The Australian Association of Social Workers (AASW) has welcomed the Victorian government’s recent pledge to outlaw gay “conversion therapy” and called on other states to look at similar bans.
The discredited “conversion” practices attempt to change or suppress an individual’s sexual orientation or gender identity using psychological or spiritual means, and have been condemned by major health bodies around the world.
At the Midsumma Pride March last weekend, Victorian Premier Daniel Andrews announced his government would work on new legislation to outlaw the “bigoted quackery” in the state.
AASW National President Christine Craik said they welcomed the move and said as long as the harmful practice remained legal it sent a message that LGBTIQ individuals are not “normal” and need to be fixed.
“These messages do so much damage and need to be stopped,” she said.
The Victorian government’s proposed ban came after an investigation into “conversion” practices by the state’s Health Complaints Commissioner, who found those subjected to the practices experienced “long-term psychological harm and distress”.
“This is something that social workers and other mental health professionals have known for many years,” Ms Craik said.
“The Victorian Government’s announcement sends a clear and positive message to young people who may be dealing with the stress and anxiety of knowing they are same-sex attracted and the social pressures that are associated with it in an unaccepting environment.”
Ms Craik said the AASW wants other states and territories to follow Victoria’s lead in outlawing the practices, and has called on the federal government to support states and territories by fully funding the Safe Schools anti-bullying program.
“We all have a role in taking a stand against homophobia, including internalised homophobia, which is when LGBTIQ individuals can sometimes believe the homophobic messages and attitudes around them,” Ms Craik said.
“It causes needless harm and division in communities and can lead to poorer health and wellbeing outcomes in LGBTIQ individuals, which we have seen is sometimes fatal.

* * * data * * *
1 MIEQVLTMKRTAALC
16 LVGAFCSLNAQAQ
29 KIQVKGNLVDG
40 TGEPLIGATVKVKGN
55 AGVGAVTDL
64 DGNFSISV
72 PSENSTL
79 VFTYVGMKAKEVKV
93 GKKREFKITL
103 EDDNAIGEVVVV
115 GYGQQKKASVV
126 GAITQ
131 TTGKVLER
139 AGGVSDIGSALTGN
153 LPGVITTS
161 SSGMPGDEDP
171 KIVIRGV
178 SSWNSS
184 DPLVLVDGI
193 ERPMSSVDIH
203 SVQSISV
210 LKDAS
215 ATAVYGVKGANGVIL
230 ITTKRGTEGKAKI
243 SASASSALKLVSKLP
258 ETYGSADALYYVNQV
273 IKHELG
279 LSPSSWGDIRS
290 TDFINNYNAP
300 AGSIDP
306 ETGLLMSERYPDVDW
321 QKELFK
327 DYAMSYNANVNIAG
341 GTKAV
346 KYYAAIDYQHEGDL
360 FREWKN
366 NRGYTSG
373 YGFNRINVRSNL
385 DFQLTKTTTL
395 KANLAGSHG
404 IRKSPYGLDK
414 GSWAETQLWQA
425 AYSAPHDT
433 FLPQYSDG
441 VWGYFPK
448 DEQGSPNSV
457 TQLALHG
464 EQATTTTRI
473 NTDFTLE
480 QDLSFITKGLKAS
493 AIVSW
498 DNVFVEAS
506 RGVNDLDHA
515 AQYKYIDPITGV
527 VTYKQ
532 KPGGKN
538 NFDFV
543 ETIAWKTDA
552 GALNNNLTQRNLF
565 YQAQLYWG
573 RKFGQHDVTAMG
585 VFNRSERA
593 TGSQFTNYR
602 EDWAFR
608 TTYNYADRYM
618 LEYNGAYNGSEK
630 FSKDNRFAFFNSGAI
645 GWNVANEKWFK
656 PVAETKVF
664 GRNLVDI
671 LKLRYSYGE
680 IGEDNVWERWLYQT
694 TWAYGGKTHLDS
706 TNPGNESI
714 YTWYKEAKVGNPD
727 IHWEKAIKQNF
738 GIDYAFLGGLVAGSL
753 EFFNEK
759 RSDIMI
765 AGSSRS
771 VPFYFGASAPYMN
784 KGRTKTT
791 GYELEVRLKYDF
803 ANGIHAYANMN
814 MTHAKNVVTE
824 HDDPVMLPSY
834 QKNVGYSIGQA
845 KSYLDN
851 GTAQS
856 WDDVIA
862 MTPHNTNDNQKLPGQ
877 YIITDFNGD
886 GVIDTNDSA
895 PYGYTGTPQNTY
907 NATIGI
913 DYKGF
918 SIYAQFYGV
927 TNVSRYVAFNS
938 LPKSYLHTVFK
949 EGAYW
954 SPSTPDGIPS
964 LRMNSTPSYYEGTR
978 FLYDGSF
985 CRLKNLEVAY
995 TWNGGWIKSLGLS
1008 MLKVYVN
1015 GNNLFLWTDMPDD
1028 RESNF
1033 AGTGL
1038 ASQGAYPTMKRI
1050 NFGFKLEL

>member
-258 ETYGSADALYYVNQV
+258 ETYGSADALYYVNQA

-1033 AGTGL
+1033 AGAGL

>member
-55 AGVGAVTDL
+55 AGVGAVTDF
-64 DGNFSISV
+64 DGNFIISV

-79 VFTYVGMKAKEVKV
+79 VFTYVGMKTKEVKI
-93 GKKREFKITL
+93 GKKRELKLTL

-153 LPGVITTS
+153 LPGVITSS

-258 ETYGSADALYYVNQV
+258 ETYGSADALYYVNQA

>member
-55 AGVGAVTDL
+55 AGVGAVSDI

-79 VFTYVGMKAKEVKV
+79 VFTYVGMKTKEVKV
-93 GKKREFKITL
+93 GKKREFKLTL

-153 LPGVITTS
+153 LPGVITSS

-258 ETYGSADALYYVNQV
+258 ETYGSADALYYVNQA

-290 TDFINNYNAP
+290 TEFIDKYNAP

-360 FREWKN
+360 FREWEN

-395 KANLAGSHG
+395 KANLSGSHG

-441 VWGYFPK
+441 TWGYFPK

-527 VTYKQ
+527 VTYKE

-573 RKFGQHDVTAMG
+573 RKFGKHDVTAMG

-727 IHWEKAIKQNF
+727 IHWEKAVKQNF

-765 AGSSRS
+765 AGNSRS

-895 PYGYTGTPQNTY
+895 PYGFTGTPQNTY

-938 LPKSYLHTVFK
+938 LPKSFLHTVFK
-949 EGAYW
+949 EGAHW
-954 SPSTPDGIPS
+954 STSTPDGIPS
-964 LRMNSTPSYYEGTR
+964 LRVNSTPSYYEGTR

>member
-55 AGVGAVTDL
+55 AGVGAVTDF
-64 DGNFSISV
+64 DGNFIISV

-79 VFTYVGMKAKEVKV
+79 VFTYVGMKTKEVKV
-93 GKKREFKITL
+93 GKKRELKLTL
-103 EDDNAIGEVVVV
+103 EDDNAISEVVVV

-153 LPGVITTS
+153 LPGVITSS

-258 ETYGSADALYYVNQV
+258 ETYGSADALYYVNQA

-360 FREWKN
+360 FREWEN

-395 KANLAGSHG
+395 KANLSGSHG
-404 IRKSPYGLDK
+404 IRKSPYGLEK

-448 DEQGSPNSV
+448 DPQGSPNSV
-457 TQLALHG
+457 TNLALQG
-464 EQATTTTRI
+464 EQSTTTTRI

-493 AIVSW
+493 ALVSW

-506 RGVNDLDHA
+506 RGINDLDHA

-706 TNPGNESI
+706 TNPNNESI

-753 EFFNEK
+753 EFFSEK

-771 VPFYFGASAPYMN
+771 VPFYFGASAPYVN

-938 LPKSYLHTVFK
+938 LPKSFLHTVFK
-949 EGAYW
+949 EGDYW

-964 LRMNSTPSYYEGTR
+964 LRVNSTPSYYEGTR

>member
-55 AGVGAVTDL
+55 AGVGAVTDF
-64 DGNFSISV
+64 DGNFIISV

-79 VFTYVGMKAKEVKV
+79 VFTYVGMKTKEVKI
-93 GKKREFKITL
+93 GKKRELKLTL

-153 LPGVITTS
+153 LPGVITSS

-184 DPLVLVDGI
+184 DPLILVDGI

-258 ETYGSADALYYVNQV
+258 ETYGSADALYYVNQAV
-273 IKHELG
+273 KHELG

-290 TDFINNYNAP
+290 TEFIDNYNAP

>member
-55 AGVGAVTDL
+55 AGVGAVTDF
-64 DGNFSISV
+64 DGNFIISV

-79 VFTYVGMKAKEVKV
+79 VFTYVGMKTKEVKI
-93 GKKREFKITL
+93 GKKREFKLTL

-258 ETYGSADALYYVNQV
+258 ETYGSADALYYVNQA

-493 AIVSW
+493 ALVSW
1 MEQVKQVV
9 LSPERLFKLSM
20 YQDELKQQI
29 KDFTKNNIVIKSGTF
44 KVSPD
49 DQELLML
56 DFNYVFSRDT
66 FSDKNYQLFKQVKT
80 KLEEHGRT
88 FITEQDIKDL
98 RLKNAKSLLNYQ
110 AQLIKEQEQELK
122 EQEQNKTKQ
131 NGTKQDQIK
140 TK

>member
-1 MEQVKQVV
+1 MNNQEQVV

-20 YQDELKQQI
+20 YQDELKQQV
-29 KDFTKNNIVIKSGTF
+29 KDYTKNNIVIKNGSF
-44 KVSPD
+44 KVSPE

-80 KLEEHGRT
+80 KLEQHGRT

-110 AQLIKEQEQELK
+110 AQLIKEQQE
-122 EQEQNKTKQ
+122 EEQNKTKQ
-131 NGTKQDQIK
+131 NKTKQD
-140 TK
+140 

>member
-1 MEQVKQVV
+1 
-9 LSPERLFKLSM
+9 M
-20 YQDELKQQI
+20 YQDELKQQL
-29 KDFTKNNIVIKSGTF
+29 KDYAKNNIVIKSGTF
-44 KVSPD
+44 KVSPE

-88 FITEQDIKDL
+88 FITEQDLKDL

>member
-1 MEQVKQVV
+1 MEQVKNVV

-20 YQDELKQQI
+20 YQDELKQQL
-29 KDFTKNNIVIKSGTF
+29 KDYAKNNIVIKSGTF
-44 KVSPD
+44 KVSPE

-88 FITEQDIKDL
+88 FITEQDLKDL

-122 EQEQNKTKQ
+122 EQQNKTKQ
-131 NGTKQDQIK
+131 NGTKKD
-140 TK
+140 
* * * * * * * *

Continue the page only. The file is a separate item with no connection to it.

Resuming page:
“This is why the Victorian Government’s announcement is so important – it is a welcome step in continuing to affirm the health and wellbeing of LGBTIQ Australians.”
Last October, a report from La Trobe University documented the experiences of more than a dozen LGBT survivors of harmful “gay conversion” or “ex-gay” therapies over the decades, with the report claiming the practices remain a “real problem” in Australia’s religious communities.
One participant underwent extreme “aversion” therapy in the 1980s that involved ice baths and electroshock therapy, but another survivor told researchers it was the “insidious and unrelenting ex-gay messaging” over a long period of time that “ate away” at their wellbeing and self-worth.
In Queensland, doctors Fiona Bisshop and Stuart Aitken set up a survey allowing Queenslanders to share their current experiences with the practices following a state government-led roundtable discussion on the issue.
In September, a coalition of survivors, LGBTIQ advocates and churches urged the federal government to address the issue, delivering a 50,000-signature petition calling for an inquiry into the issue, greater powers for health and consumer watchdogs, tougher regulations for counsellors, and a public health and awareness campaign.
(Photo courtesy of AASW)